But they do have some nice features, like tell all 15 servos to go to a new position and get there in N milliseconds and it takes care of figuring out how much each servo should move per servo time period such that they all arrive to their new desired position at the right time...

  15. #15
    Quote Originally Posted by RDDyer View Post
    I disagree! Yes, Adafruit is expensive, but they put in the engineering time and the software development costs to create boards and libraries that a lot of us use. And this doesn't even include support costs such as documentation, education and forum management. Who pays for all that if what we do is buy the cheap Chinese knock-offs? Where do you think those $2 eBay units come from? The only engineering time the 'thieves' put in is the time it takes to copy original Adafruit, Sparkfun or Arduino designs. And where do you go if you want to find out how to use the $2 knock-off product? I'll bet to the Adafruit web site to check out their application pages.

    I wouldn't buy a Teensy knock-off either. I value the time that Paul and crew put into the development of the hardware and software I use. I've also gotten away from companies who steal and distribute device libraries (e.g. TFT) from others without attribution or compensation. I avoid AliExpress as much as possible. Even on Amazon and eBay I try to find the originator of the products I want, but it isn't always easy to find the actual source.

    If we only buy because of price we are rewarding those who can sell at low prices without regard to mode or method. And it's even more expensive here in Europe where I pay 'Adafruit prices' PLUS 16% VAT. The result of 'price-only' buying is we get suppliers without scruples, which kills off companies who invest in research and innovation. In other words, "We stock the water we swim in with sharks!"

    Yes, it's hard to bite the bullet and pay more, but I think it pays off in the long run.
    Wow! Someone has got a hardon for Adafruit!

    I agree with you partly, but Adafruit is the knockoff seller here! Do you know where the Adafruit Trinket came from? ME!!! It was my design. I asked adafruit for some help with the software side of it, and they stole it!
    And that is how it mostly goes there. They see something cheap that they can sell, or they see a project of one of their "community members" and they just steal it and sell it for ridiculous prices.

    Yes their support is great and their knowledge base too. indeed if i need some library to get something working, i often en up o their site. but that is not because i choose too, but because google sends me there. They have the most traffic, because they're "smart". adn the sites with the most traffic have the highest ranking in google.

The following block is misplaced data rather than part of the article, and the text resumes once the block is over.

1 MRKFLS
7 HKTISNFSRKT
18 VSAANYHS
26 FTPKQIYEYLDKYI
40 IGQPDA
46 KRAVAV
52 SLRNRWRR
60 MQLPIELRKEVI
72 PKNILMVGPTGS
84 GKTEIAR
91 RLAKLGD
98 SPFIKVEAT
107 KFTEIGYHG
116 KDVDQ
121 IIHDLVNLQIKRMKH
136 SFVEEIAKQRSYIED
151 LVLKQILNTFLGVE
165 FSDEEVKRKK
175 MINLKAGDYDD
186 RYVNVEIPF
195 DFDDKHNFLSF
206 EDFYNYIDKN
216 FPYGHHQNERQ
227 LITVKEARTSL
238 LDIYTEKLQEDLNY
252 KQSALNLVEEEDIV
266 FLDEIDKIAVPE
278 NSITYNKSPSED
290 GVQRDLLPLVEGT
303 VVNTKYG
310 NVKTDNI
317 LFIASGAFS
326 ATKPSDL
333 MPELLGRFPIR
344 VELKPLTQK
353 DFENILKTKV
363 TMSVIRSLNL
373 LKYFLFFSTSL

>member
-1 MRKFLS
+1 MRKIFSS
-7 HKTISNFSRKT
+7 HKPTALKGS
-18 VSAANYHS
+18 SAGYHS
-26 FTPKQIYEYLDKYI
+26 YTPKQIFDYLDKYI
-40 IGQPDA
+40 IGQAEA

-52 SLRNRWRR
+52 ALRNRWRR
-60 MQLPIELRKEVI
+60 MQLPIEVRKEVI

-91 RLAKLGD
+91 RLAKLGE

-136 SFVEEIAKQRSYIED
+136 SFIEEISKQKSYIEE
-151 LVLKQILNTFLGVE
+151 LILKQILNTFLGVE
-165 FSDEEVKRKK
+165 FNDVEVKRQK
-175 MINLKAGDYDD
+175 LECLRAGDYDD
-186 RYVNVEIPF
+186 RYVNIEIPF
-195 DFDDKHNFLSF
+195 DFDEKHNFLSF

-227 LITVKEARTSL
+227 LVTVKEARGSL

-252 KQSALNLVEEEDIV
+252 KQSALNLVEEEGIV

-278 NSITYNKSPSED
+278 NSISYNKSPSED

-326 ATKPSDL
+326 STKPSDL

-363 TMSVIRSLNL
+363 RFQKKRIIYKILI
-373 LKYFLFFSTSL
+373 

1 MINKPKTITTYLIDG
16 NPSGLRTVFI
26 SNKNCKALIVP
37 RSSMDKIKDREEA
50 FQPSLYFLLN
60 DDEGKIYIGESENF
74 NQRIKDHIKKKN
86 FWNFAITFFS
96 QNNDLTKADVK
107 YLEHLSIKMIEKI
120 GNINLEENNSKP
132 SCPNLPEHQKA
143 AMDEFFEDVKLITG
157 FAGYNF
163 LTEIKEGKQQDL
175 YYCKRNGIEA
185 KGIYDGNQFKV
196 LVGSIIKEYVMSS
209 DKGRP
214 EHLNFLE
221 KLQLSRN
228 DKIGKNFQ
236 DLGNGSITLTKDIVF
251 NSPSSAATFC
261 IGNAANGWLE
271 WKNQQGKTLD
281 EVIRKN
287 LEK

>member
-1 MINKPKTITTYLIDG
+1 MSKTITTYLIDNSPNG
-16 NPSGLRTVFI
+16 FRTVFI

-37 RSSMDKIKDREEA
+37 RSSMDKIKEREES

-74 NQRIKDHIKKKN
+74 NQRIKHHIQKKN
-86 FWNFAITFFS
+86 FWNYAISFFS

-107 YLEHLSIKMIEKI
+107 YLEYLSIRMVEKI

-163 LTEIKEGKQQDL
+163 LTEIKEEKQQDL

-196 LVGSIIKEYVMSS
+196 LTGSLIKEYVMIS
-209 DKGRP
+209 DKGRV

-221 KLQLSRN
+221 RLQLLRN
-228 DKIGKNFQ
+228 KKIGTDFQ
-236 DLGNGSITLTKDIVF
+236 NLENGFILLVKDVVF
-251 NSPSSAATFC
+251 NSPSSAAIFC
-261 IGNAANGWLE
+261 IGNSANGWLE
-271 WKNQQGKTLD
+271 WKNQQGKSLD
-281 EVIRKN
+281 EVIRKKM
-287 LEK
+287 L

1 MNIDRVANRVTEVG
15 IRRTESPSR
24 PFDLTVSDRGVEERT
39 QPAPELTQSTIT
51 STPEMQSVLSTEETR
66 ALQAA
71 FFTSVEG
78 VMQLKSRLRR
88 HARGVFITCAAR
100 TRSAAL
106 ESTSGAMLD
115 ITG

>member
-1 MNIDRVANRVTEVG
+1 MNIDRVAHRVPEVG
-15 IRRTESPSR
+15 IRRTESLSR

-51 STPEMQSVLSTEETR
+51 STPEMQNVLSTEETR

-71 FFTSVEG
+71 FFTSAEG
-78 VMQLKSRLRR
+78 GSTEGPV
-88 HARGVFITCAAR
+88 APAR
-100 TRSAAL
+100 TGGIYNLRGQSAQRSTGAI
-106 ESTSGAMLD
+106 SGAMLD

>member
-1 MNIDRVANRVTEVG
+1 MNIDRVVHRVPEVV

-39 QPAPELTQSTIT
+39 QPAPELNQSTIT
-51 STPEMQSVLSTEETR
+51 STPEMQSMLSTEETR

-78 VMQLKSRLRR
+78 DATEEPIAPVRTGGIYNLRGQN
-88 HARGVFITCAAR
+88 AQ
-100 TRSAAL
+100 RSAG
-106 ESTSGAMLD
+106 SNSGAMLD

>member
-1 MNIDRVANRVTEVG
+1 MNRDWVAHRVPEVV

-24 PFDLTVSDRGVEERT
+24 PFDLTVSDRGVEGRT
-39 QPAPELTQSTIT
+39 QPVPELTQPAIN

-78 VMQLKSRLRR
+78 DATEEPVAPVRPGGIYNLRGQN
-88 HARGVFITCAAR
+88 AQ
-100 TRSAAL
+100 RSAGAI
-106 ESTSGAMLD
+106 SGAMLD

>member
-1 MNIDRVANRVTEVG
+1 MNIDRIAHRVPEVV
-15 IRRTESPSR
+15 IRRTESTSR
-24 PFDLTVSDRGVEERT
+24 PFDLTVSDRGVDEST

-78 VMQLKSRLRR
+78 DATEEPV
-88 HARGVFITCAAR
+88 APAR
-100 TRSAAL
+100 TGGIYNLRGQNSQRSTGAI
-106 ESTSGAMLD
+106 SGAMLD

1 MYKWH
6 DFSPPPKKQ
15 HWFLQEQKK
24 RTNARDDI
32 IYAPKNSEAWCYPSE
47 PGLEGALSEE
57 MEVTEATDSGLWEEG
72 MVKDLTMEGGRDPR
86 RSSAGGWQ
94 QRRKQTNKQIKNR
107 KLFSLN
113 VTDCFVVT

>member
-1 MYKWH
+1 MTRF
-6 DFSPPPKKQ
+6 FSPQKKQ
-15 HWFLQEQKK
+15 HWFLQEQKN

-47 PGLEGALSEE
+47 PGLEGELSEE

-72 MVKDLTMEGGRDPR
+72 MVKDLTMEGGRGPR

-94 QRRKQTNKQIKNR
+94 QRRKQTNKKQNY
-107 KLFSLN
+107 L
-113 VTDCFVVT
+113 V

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    Are you saying they took your exact layout and used that to build their product line? Then you may have a copyright claim against them. If you are saying they liked your idea and built a product that is very similar then that's different. It is the reason why this industry is so vibrant. People build on other's ideas. And then others build on that. Standing on the shoulders of giants, so to speak. And making a successful product line takes a whole lot more than just an idea.

    Should they credit you for coming up with the idea? Maybe. But once spoken (or otherwise publicly presented), your idea is no longer yours alone. And if you don't have at least someplace (like github, blog, forum,...) where you showed the idea, you probably are going to be hard pressed to make the claim.

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    Quote Originally Posted by Mano1979 View Post
    Wow! Someone has got a hardon for Adafruit!

    I agree with you partly, but Adafruit is the knockoff seller here! Do you know where the Adafruit Trinket came from? ME!!! It was my design. I asked adafruit for some help with the software side of it, and they stole it!
    Ha! That first line is kinda funny. I wish it were that easy these days, but unfortunately it takes a little more than that for me.

    Sorry to hear about the Trinket. As PhilB said, if you've got some proof get after them. I'm sure the community would support you.

    I was speaking about Adafruit as an example. There are others. The thing for me is that I will even pay extra to support a company I like. For instance if I need a UNO board or Mega2560 for some reason, I'll buy an original just to keep some money coming their way. I also will occasionally send a PayPal payment to them or another software developer (e.g. Rinky-Dink) if I use one of his libraries.

    Bottom line - I like our industry and community, and I'm willing to throw some money around to support people doing good work. I know how hard it is for a little guy to make ANY kind of living with hardware and software. The thing that does get me PO'd (NOT saying this is you - don't know ya.) is when entitled folks complain and complain about prices, but who are unwilling to support, or even recognize, the people doing the hard work that buoys all of our interests.